Ball-and-stick model of the 5-APB molecule
Clinical data
ATC code none
Legal status
Legal status
Synonyms 1-Benzofuran-5-ylpropan-2-amine
CAS Number 286834-81-9 N
PubChem (CID) 9837232
ChemSpider 8012953 YesY
Chemical and physical data
Formula C11H13NO
Molar mass 175.23 g/mol
3D model (Jmol) Interactive image
 NYesY (what is this?)  (verify)

5-APB (abbreviation of "5-(2-aminopropyl)benzofuran"; see infobox for the correct IUPAC name) is an empathogenic psychoactive compound of the substituted benzofuran, substituted amphetamine and substituted phenethylamine classes. 5-APB and other compounds are sometimes informally called "Benzofury".

5-APB is commonly found as the succinate and hydrochloride salt. The hydrochloride salt is 10% more potent by mass and doses should be adjusted accordingly.

5-APB has been sold as a designer drug since 2010.[1]


5-APB is a serotonin–norepinephrine–dopamine reuptake inhibitor with Ki(NET)=180 nmol/L, Ki(DAT)=265 nmol/L and Ki(SERT)=811 nmol/L.[2] It is also a serotonin–norepinephrine–dopamine releasing agent.[3] 5-APB is a potent agonist for the 5-HT2A and 5-HT2B receptors (Ki of 14 nmol/L at 5-HT2B with an efficacy of[2] 0.924). This agonism for 5-HT2B makes it likely that 5-APB would be cardiotoxic with long term use, as seen in other 5-HT2B agonists such as fenfluramine and MDMA. 5-APB is also an agonist of the 5-HT2C receptor.[4]


A forensic standard of 5-APB is available, and the compound has been posted on the Forendex website of potential drugs of abuse.[5] The US Department of Justice and DEA have also conducted studies concerning the detection of 5-APB.[6]


Users describe effects as euphoric. Largely, effects reported were similar to that of the drug MDA but not as strong. Recreational use of 5-APB has been associated with death in combination with other drugs.[7][8]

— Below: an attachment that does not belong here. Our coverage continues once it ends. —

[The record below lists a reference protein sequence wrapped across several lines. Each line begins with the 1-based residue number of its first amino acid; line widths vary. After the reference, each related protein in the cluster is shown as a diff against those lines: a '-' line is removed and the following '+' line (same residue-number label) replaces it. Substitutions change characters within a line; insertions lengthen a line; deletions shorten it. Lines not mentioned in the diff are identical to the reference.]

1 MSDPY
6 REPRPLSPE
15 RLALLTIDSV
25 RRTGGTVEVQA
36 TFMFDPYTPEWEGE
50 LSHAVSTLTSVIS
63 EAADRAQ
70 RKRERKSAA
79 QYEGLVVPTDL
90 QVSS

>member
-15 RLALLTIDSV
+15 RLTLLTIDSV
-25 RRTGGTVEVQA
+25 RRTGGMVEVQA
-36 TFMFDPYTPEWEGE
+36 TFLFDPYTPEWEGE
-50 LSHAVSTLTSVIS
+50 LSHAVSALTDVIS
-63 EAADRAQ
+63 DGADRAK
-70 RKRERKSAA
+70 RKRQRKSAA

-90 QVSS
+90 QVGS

On March 5, 2014 the UK Home Office announced that 6-APB would be made a class B drug on 10 June 2014 alongside every other benzofuran entactogen and many structurally related drugs.[9]


  1. http://www.emcdda.europa.eu/publications/implementation-reports/2010 EMCDDA–Europol 2010 Annual Report on the implementation of Council Decision 2005/387/JHA
  2. 1 2 Iversen, L.; Gibbons, S.; Treble, R.; Setola, V.; Huang, X. P.; Roth, B. L. (2013). "Neurochemical profiles of some novel psychoactive substances". European Journal of Pharmacology. 700 (1-3). doi:10.1016/j.ejphar.2012.12.006. PMC 3582025Freely accessible. PMID 23261499.
  3. Rickli, A; Kopf, S; Hoener, MC; Liechti, ME (2015). "Pharmacological profile of novel psychoactive benzofurans". British Pharmacological Society. 172 (13). doi:10.1111/bph.13128. PMC 4500375Freely accessible. PMID 25765500.
  4. US patent 7045545, Karin Briner et al, "Aminoalkylbenzofurans as serotonin (5-HT(2c)) agonists", published 2000-01-19, issued 2006-16-03
  5. Southern Association of Forensic Scientists, http://forendex.southernforensic.org/index.php/detail/index/1135
  6. USDOJ/DEA, http://www.justice.gov/dea/pr/microgram-journals/2011/mj8-2_62-74.pdf
  7. "UCSD student dies of drug overdose after on-campus music festival". Los Angeles Times. August 20, 2014.
  8. "The effects of benzofury (5-APB) on the dopamine transporter and 5-HT2-dependent vasoconstriction in the rat". Prog Neuropsychopharmacol Biol Psychiatry. 48: 57–63. Jan 3, 2014. doi:10.1016/j.pnpbp.2013.08.013. PMID 24012617. 5-APB ... has been implicated in 10 recent drug-related deaths in the UK
  9. UK Home Office (2014-03-05). "The Misuse of Drugs Act 1971 (Ketamine etc.) (Amendment) Order 2014". UK Government. Retrieved 2014-03-11.
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